The study — using assumptions challenged by some experts — projected that by December 15, Montserrado county could have up to 171,000 cases of Ebola.
The total would be 12 percent, or nearly one in eight, of the county’s population of 1.38 million.
More than 90,000 of these cases would be fatal, it said.
Two assumptions underpin the scenario, published in the journal Lancet Infectious Diseases.
One is that every person with Ebola will go on to infect 2.49 other people, statistically speaking.
The other is based on the state of health measures that prevailed in Montserrado as of September 23.
Thus the total of 170,996 cases by December 15 is based on the assumption that the September 23 level of response goes unchanged.
If, during November, another 4,800 beds are installed at treatment centres and health workers speed up fivefold the detection rate of Ebola cases, 77,312 Ebola cases could be averted by December 15, the study said.
This would rise to 97,940 averted cases if protective kits of soap, bleach, gloves and masks are distributed to households.
But if all these measures have been in place in October, 137,432 out of the predicted cases would have been avoided by December 15, according to the model.
“Our predictions highlight the rapidly closing window of opportunity for controlling the outbreak and averting a catastrophic toll of new Ebola cases and deaths in the coming months,” said Alison Galvani, a professor of epidemiology at Yale University’s School of Public Health.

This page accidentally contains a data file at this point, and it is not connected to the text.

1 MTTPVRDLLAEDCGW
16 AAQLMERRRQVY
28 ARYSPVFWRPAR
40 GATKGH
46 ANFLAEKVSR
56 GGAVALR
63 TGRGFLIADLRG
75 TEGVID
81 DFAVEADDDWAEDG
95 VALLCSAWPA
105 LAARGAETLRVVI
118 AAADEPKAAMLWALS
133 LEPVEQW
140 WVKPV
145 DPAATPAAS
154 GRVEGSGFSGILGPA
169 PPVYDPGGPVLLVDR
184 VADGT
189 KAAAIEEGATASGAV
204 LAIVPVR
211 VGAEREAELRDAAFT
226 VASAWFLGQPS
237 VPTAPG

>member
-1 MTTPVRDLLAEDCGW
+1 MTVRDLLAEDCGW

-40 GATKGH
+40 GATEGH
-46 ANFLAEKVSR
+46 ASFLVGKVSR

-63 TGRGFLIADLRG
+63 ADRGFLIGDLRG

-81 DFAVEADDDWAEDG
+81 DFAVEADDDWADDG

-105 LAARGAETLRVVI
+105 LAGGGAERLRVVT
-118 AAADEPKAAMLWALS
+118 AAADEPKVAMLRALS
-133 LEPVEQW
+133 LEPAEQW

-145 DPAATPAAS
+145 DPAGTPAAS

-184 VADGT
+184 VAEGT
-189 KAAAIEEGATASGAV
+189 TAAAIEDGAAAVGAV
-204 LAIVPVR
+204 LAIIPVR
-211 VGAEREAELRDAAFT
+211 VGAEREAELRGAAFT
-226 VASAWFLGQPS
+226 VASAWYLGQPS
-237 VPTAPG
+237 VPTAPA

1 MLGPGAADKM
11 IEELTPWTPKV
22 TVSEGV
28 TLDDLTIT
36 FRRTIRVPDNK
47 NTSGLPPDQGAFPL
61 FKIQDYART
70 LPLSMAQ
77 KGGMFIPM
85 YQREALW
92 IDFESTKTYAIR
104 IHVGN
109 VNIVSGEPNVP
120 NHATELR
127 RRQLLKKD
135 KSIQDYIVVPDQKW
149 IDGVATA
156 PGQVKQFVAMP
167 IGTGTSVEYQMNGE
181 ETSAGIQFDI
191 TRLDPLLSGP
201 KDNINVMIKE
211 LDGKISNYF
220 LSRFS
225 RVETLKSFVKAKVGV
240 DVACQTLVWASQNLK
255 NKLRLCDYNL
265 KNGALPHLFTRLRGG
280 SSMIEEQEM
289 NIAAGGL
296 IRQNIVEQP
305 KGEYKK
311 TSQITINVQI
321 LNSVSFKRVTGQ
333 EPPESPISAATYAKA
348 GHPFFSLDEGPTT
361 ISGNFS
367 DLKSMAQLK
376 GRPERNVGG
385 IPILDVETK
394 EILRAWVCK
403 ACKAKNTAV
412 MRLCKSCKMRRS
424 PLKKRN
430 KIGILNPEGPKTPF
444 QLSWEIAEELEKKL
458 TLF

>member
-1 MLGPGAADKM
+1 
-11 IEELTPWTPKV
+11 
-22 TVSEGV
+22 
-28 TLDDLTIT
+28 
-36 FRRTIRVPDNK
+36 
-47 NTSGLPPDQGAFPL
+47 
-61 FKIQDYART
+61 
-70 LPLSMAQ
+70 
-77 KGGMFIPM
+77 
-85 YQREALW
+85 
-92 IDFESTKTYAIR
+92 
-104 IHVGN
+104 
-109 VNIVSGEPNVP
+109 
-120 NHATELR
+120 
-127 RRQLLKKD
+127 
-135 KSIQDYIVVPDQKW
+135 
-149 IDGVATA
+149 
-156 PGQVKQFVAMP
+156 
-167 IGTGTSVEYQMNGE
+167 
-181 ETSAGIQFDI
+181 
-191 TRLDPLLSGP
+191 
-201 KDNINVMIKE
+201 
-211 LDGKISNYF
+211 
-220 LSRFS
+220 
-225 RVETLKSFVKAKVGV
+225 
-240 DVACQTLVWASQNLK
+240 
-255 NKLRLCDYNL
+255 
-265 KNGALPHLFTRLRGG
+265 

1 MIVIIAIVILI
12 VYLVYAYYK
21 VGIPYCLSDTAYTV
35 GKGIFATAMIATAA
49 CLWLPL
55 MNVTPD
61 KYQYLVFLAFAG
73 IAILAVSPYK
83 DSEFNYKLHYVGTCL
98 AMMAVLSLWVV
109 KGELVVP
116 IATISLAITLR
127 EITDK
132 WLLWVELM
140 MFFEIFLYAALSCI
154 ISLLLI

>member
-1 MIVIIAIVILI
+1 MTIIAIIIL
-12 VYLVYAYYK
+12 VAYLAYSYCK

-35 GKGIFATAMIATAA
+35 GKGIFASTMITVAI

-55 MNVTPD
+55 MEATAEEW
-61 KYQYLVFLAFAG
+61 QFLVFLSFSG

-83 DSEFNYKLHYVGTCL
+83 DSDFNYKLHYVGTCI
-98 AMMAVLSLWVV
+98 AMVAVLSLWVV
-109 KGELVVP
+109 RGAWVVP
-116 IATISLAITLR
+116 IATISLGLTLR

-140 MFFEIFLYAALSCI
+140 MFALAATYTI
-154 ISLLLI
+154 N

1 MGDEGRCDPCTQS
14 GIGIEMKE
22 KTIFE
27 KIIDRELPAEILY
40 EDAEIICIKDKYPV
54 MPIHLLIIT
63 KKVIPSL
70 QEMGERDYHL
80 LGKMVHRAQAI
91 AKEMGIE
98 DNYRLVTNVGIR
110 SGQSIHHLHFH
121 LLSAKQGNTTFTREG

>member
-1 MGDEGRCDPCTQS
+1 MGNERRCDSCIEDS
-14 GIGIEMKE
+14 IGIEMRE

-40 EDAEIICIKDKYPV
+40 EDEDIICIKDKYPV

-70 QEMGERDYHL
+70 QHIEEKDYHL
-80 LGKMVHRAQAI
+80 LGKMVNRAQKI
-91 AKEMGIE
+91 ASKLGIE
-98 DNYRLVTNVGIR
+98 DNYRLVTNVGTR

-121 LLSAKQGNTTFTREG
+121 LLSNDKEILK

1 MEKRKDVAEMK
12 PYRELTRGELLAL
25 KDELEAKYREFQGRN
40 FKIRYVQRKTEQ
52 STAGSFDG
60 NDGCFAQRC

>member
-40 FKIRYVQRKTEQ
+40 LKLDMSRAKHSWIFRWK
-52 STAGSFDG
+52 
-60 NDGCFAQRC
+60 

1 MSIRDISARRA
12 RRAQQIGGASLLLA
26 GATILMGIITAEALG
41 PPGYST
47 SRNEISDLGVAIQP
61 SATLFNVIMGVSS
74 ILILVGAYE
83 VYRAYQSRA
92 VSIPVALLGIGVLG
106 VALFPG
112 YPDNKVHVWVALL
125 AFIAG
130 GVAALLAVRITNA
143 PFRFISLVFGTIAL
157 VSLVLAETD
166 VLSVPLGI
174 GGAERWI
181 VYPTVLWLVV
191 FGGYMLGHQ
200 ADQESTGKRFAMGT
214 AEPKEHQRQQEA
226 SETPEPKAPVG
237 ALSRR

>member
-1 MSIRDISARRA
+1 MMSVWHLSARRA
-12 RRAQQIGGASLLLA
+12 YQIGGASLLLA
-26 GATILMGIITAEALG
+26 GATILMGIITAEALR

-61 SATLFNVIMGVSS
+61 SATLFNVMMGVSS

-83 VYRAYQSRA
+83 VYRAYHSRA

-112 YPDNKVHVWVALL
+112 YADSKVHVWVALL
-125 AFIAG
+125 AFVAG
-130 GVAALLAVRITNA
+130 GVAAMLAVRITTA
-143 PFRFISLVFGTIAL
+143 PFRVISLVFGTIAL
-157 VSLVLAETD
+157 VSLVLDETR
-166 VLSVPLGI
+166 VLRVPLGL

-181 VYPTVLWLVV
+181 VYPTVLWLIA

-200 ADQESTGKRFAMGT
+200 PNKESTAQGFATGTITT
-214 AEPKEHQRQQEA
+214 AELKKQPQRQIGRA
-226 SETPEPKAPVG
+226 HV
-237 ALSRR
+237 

“Although we might still be within the midst of what will ultimately be viewed as the early phase of the current outbreak, the possibility of averting calamitous repercussions from an initially delayed and insufficient response is quickly eroding.”
In Geneva on Thursday, the UN’s World Health Organization (WHO) said 9,936 people in Guinea, Liberia and Sierra Leone had contracted Ebola, of whom 4,877 have died.
Experts have warned the rate of infections could reach 10,000 a week by early December.
Liberia has been worst hit by the outbreak, with 4,665 recorded cases and 2,705 deaths, according to the WHO.
— Study questioned —
Experts challenged some of the model’s assumptions, although they also endorsed the point about early intervention.
“I’m afraid this is an example of a study performed in too much haste and with too little attention to the epidemiological data being collected in the field,” said Neil Ferguson, a professor of mathematical biology at Imperial College London.
“Reality seems to have already made this paper outdated, as the numbers of new cases seem to have plateaued in this area in the last few weeks and may even be declining,” Ferguson said in comments to Britain’s Science Media Centre.
“It’s too early to say whether the ongoing and intense control efforts in Monrovia have yet achieved control or merely slowed the epidemic, but what is being seen on the ground is clearly incompatible with the results in this paper.”
Thomas House, an expert in epidemic modelling at Britain’s University of Warwick, said infection rates in the current epidemic were sometimes much faster — but sometimes much slower — than the smooth “doubling” predicted in the paper.
“No-one is certain why this is, but the broad message that we should intervene early and decisively when confronted with a new outbreak is one of those rare things that all scientists in a field agree on.”
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